It had to happen. If you forage for wild foods at some point you run in to grubs and related insects and you wonder… edible? And once you’re past eating your first bug you suddenly realize there’s a lot more food out there.
The world-famous Ray Mears says that when you are hungry noting too small is to be passed up for the soup pot. And that certainly makes sense for our past hunters and gathers. And while Mears does not often mention insects what of them?
Unfortunately food has taken on the air of an orthopraxy, that is, a list of shoulds, oughts, and nots. We should eat insects because they have a small carbon foot print. We should eat them because they are nutritious. We should eat them because people in 113 countries eat them. Those arguments fall on insect-deaf ears.
Shy of mass starvation I don’t think Western nations will adopt eating insects any time soon. I have a difficult time as is trying to get people to eat common weeds there were once part of the seasonal diet. Increasing “entomophagy” seems a long shot at best. So why did I do a video on eating acorn grubs? To quote Sir Edmund Hillary: Because it was there. Also because I forage. I run into insects, on and in my food. Expanding my diet and pallet a little seemed a reasonable thing to do.
In the past finding a grub in your guava was a joyous moment, a bit of protein and flavor you didn’t have to run down. Somewhere along the way finding a grub in your guava became, at least in western nations, a reason to throw the entire guava away. So in the end I think looking into edible insects is not so much about eating insects as it is knowing, recognizing and using a resource. Eating insects from foraging just kind of goes with the territory. It’s not the main mission, but it’s in there. It expands your knowledge and makes just a bit more competent to survive and thrive.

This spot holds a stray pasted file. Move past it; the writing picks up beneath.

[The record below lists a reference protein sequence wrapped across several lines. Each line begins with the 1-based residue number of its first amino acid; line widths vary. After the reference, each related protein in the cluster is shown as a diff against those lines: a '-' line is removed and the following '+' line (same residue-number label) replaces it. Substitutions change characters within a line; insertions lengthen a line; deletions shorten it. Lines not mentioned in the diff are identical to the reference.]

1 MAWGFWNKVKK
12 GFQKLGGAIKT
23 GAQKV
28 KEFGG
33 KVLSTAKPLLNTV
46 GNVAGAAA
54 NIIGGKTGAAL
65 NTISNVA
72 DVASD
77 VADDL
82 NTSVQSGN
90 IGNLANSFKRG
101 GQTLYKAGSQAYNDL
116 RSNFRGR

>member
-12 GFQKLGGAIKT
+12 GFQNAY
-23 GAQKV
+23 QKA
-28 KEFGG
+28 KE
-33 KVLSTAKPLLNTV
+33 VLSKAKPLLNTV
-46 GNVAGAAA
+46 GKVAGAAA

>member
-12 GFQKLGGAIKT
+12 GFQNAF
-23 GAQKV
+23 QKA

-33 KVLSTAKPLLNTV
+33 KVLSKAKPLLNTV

Apparently a lot of folks don’t like to eat insects. My latest video on eating weevil grubs in acorns was met with a lot of yuk comments. (read my editorial on said here.)
That’s understandable. Interestingly, oak grubs and pokeweed have something in common. They are both rites of passage. The first time you identify, collect, prepare, eat and survive pokeweed it’s a memorable experience. That’s when you know you are a forager. Likewise when you eat your first grub. That’s when you realize there a lot more food out there, and tasty , too.
By eating that first grub you get past the yuck factor to the food factor.
I used to have a pet squirrel named Pooky. She loved meal worms. I thought they had a lot of yuck factor even though I raised them for her. But now I know what the little squirrel brain knew years ago. They taste pretty good.
Mealworms and grubs, are not just for squirrels anymore.